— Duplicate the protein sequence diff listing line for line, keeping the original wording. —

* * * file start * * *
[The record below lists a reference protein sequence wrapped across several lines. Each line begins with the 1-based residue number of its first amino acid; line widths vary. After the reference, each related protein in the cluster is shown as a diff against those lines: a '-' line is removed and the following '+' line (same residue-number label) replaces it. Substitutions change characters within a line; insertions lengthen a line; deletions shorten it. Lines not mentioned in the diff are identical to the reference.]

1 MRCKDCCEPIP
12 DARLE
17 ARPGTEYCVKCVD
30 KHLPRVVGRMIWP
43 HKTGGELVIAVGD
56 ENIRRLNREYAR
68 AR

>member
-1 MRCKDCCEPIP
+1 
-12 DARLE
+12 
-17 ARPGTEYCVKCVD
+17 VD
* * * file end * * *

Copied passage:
[The record below lists a reference protein sequence wrapped across several lines. Each line begins with the 1-based residue number of its first amino acid; line widths vary. After the reference, each related protein in the cluster is shown as a diff against those lines: a '-' line is removed and the following '+' line (same residue-number label) replaces it. Substitutions change characters within a line; insertions lengthen a line; deletions shorten it. Lines not mentioned in the diff are identical to the reference.]

1 MRCKDCCEPIP
12 DARLE
17 ARPGTEYCVKCVD
30 KHLPRVVGRMIWP
43 HKTGGELVIAVGD
56 ENIRRLNREYAR
68 AR

>member
-1 MRCKDCCEPIP
+1 
-12 DARLE
+12 
-17 ARPGTEYCVKCVD
+17 VD